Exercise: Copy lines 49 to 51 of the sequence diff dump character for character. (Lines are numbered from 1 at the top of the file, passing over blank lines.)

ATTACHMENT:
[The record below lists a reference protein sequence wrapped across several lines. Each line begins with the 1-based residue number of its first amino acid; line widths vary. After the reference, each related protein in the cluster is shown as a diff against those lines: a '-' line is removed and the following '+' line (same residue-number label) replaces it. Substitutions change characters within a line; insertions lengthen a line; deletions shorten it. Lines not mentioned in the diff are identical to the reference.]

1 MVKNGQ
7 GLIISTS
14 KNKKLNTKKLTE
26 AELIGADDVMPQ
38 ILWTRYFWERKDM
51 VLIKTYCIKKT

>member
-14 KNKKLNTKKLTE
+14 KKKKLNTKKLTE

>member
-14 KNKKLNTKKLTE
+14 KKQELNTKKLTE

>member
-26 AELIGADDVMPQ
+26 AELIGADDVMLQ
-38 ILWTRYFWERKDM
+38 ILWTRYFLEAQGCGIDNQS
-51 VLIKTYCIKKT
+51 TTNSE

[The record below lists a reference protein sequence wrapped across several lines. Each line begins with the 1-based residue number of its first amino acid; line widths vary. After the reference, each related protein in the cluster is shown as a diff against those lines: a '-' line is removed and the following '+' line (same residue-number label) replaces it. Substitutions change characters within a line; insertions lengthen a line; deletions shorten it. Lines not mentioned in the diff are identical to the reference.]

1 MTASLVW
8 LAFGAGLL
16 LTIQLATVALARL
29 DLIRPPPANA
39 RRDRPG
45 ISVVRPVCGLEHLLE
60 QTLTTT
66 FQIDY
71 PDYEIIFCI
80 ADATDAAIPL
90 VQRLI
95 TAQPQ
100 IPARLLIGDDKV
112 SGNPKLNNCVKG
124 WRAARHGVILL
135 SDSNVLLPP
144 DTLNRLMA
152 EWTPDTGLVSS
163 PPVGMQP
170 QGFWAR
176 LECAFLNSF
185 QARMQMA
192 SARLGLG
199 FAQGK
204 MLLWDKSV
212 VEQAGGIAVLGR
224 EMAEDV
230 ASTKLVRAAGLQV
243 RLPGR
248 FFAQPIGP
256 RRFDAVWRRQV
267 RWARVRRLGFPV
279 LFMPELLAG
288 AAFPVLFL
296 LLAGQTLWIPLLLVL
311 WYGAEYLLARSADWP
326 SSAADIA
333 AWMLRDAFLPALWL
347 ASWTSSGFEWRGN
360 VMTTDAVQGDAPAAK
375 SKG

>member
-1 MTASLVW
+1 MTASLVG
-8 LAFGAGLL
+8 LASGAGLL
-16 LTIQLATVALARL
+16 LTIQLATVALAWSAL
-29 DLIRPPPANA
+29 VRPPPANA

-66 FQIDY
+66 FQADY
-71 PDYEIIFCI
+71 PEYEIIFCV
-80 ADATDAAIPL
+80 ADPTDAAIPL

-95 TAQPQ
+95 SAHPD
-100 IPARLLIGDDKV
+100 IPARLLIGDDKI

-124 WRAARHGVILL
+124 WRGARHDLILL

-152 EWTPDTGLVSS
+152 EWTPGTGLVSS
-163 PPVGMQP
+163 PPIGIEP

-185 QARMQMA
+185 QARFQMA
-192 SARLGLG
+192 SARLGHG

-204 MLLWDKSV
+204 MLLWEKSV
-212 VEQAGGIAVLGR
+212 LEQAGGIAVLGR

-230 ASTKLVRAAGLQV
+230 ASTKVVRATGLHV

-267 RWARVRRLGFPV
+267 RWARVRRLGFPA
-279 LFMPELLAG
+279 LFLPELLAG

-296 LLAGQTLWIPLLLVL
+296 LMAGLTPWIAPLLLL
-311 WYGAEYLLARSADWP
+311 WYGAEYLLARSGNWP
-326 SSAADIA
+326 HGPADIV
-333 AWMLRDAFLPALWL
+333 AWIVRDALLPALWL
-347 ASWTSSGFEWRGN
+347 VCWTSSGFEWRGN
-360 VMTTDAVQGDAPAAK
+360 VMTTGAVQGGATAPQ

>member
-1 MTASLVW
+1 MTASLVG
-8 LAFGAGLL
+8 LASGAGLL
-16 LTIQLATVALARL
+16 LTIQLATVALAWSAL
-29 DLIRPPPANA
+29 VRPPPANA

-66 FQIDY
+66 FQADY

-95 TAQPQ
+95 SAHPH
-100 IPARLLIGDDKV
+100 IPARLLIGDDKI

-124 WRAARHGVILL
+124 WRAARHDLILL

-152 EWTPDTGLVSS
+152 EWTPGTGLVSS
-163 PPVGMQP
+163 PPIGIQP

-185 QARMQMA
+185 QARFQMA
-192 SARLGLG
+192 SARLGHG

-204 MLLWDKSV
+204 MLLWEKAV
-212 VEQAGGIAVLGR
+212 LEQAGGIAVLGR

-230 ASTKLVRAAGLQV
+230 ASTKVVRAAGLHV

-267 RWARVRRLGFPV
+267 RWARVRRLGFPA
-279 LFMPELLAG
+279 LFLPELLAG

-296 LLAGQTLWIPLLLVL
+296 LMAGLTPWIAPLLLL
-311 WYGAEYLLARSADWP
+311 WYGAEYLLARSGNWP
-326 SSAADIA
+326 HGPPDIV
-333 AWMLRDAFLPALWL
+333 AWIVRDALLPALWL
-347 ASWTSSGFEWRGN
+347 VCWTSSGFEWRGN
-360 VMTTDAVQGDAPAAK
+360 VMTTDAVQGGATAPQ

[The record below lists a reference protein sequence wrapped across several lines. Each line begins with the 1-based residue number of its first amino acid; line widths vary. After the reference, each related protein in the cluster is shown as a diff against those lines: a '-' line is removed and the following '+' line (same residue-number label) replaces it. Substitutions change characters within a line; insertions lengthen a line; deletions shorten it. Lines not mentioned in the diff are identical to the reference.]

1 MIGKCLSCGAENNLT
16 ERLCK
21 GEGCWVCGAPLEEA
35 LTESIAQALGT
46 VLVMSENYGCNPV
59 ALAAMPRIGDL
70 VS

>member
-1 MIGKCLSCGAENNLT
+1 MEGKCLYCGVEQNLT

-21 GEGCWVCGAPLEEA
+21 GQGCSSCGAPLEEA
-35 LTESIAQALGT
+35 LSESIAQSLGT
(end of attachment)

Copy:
230 ASTKLVRAAGLQV
243 RLPGR
248 FFAQPIGP